Out-of-bound holiday places
WHAT is called the ‘Air Age’ was beginning to gain acceptance as early as the 1930s. Businessmen and women, always in a hurry to get things done, had started taking the air service from London to Paris in place of doing it by train and ferry. If they made a dawn start, they could be in Paris soon after the lunch hour. That way, they could squeeze in a couple of hours with their French contacts so that they were free to have their night on the town before catching the morning plane back to London.
I wonder what today’s jet-setters would think of that journey.
"The roar of the propellers was shattering," one who made it tells us. "The little windows kept sliding open and chilled you to the bone. I was sick in the brown paper bag" which was about all that the air company provided in the way of on-board service. Not knowing what to do with the used bag, he carried it and deposited it in the lavatory which "opened directly into the void." The only other passenger on the flight, a smartly dressed businesswoman, treated him to a look of "frightful scorn".
But if the way we are transported from place to place has changed beyond recognition, so have the places we travel to. Admitting that Paris and London, Rome, Madrid, Prague have noble buildings which give them distinct identities, most other cities and towns are no more than untidy sprawls of squatter shelters filling put their open spaces. They’re formless, overcrowded, dirty, unsightly.
And some are like battle-zones and where, as Mahatma Gandhi once predicted: "not a man, woman or child is safe and every man’s hand is raised against his neighbour."
It was not always so. Who
would believe it today that Palestine was once a land where cruise-ships
made brief stopovers? Evelyn Waugh, who went there on a winter cruise in
1930, tells us that, while he was disappointed with the architecture of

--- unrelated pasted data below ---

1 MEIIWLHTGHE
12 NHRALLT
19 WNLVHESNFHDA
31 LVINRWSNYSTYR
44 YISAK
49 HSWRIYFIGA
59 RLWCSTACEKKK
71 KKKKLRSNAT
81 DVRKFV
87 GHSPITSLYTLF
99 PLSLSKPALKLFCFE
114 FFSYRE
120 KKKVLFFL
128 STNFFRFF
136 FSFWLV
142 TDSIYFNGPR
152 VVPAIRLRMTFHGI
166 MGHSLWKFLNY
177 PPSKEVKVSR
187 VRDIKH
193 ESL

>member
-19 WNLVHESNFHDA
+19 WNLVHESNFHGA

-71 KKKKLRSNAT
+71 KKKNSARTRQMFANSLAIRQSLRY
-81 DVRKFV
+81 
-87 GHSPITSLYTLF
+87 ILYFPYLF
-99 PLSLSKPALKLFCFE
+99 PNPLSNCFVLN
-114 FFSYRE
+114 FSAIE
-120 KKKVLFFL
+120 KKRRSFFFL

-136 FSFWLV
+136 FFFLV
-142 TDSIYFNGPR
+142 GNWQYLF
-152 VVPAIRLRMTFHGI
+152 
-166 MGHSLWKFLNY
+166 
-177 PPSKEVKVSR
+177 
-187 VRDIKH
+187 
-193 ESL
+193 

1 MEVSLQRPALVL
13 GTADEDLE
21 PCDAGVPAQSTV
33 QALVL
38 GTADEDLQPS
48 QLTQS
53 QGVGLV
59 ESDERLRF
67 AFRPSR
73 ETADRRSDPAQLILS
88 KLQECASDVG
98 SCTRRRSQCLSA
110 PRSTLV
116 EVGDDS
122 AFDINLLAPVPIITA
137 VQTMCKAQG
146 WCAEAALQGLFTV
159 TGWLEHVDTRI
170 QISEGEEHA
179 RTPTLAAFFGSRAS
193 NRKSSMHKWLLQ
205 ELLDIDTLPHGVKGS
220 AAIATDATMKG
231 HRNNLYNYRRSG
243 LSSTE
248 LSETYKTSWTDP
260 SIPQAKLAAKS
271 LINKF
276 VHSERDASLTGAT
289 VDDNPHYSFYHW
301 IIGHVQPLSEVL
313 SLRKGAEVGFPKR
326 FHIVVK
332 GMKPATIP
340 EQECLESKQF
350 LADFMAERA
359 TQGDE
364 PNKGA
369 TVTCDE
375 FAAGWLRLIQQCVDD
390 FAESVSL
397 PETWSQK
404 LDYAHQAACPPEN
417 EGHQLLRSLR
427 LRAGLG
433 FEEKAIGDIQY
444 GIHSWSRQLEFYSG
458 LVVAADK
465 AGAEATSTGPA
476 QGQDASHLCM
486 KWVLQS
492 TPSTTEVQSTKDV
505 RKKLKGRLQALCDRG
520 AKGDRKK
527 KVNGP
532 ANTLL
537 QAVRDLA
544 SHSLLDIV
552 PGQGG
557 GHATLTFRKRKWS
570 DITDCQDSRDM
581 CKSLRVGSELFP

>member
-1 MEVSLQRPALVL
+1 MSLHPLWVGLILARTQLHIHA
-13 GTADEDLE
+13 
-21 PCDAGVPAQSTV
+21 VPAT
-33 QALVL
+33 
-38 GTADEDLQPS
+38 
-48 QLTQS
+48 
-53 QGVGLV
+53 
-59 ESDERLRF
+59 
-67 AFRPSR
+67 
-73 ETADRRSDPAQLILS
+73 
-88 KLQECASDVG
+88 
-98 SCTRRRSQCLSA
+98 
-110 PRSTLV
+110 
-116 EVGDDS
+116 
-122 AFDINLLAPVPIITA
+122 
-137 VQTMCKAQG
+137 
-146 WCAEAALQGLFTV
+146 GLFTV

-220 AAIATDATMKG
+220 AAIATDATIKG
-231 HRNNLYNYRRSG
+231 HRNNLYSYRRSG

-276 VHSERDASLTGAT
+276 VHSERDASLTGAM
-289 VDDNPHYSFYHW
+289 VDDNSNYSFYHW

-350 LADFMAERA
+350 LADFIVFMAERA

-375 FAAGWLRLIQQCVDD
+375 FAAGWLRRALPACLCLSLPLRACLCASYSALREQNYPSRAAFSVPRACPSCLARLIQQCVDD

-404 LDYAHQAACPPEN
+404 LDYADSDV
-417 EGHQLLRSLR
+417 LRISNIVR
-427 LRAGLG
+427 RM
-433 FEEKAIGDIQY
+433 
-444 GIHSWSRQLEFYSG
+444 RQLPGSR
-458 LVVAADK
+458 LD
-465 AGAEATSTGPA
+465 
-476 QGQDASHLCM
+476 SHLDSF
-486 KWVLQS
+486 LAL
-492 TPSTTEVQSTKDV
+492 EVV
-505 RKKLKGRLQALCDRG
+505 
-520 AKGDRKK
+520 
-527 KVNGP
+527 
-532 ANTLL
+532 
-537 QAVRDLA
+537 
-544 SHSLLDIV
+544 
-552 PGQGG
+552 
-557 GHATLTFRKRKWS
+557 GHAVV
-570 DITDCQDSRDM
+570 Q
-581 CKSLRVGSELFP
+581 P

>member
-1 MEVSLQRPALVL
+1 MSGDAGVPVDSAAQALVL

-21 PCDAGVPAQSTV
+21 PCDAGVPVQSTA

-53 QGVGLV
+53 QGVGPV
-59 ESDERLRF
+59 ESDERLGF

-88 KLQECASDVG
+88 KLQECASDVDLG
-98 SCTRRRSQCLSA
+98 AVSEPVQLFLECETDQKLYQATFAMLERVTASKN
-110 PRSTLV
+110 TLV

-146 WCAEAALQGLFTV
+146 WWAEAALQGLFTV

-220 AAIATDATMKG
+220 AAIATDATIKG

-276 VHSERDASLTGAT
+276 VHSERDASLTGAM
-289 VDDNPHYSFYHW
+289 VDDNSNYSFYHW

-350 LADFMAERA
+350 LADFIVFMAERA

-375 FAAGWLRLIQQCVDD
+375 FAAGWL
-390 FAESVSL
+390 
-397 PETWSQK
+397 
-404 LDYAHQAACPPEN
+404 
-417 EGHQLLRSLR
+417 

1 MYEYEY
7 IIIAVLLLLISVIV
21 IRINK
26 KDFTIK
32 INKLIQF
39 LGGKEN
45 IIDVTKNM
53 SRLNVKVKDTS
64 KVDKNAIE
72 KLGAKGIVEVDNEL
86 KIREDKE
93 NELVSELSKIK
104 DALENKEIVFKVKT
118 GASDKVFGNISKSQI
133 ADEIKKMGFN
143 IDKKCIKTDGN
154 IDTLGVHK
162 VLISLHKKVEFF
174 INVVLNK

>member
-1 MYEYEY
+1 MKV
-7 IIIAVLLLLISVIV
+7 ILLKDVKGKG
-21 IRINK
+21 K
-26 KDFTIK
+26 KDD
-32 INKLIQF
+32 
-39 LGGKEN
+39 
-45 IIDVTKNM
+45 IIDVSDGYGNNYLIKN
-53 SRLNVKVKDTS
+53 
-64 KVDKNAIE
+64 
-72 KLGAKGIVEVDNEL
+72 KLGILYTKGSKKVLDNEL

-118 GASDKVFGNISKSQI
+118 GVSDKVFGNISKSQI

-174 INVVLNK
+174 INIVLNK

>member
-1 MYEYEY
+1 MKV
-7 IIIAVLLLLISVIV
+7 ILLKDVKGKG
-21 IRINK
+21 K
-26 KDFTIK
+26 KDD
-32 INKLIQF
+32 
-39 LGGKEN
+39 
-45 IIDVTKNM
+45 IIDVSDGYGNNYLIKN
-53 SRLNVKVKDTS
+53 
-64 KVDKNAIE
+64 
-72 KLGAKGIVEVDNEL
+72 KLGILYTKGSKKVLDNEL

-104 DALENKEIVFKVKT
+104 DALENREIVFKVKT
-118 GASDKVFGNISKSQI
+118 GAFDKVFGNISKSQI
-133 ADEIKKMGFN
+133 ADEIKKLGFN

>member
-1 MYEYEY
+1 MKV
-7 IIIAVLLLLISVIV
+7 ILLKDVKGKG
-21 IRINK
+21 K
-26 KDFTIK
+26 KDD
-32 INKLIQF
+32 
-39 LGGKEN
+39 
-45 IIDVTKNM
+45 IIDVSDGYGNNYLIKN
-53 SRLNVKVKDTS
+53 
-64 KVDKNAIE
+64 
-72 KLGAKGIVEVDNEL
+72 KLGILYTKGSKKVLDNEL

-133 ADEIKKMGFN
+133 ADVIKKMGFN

Haifa’s ancient buildings, there were no visible signs of any
hostility between the Arabs and the Christians or between the Jews and
the Arabs. He mentions "a spot of peculiar sanctity, being revered
alike by the Jews, Mohammedans and Christians", and there was a
monastery of the Carmelite order where "during one week in the
year, the Arabs bring their children and the monks bless them and
perform the ceremony of shaving their heads. The Arabs bring presents of
oil, incense and candles. After the week is over, they go away as they
came, with camels and horses and numerous wives."
The one city in our own subcontinent that all foreigners avoid visiting because of the danger of being kidnapped or killed, is Karachi, Pakistan’s commercial capital. Here, places where recent killings occurred or bombs were set of for killing foreigners, have become tourist sights. Early this summer, they were thus shown to a visiting American journalist, Isabel Hilton, by one of Karachi’s ex-Mayors, Fahim Zaman: Here, in the forecourt of the Sheraton Hotel, is where 11 French engineers busy building a submarine base for the Pakistani Navy were killed. And now we’re crossing the bridge from which gunmen killed four American employees of an oil company. A little further on, two Iranian engineers, and here, just this morning, 12 people died and more than 50 were injured when a car packed with explosives was blown up by ramming it against the wall of the American Consulate.
They’ve shut down the consulate now.